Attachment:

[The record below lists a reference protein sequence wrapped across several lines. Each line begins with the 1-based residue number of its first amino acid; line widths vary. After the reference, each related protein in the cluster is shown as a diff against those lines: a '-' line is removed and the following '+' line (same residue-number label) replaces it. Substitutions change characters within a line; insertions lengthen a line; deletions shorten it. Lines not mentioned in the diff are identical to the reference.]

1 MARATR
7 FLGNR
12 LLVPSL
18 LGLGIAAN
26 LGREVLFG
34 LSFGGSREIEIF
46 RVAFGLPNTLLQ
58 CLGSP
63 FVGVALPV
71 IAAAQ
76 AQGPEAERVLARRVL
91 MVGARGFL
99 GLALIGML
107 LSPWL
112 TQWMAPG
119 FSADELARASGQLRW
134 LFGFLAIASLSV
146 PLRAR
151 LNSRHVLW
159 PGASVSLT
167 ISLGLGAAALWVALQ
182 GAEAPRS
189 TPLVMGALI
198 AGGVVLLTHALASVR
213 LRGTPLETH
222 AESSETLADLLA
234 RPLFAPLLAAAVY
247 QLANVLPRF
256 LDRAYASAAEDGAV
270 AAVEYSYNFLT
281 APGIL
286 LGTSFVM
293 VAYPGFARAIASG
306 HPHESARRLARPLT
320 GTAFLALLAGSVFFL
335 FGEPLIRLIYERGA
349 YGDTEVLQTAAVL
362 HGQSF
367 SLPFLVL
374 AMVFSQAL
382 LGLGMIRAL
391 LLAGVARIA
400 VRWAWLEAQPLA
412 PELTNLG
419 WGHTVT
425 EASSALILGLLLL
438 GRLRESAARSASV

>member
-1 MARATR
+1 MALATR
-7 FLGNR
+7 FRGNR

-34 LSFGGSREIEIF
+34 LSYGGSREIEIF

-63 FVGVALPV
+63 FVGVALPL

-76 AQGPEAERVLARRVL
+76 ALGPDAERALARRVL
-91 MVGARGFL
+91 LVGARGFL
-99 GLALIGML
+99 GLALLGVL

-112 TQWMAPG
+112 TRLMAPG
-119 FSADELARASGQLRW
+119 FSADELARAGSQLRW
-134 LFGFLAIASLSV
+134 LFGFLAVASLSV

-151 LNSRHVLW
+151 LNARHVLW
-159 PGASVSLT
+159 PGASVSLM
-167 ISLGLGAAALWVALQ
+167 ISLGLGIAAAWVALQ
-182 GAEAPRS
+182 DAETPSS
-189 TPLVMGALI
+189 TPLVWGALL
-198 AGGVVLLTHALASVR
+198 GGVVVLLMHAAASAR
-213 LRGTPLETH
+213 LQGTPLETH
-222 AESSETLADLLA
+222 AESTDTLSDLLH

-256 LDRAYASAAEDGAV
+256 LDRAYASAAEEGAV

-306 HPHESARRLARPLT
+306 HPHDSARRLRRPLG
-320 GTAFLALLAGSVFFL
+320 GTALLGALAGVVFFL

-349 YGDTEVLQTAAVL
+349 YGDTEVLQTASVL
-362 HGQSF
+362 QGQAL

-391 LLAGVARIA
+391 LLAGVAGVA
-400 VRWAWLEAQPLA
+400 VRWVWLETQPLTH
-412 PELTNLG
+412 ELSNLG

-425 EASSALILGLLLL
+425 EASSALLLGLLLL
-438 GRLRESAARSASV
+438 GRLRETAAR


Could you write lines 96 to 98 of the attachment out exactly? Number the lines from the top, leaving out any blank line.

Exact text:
-391 LLAGVARIA
+391 LLAGVAGVA
-400 VRWAWLEAQPLA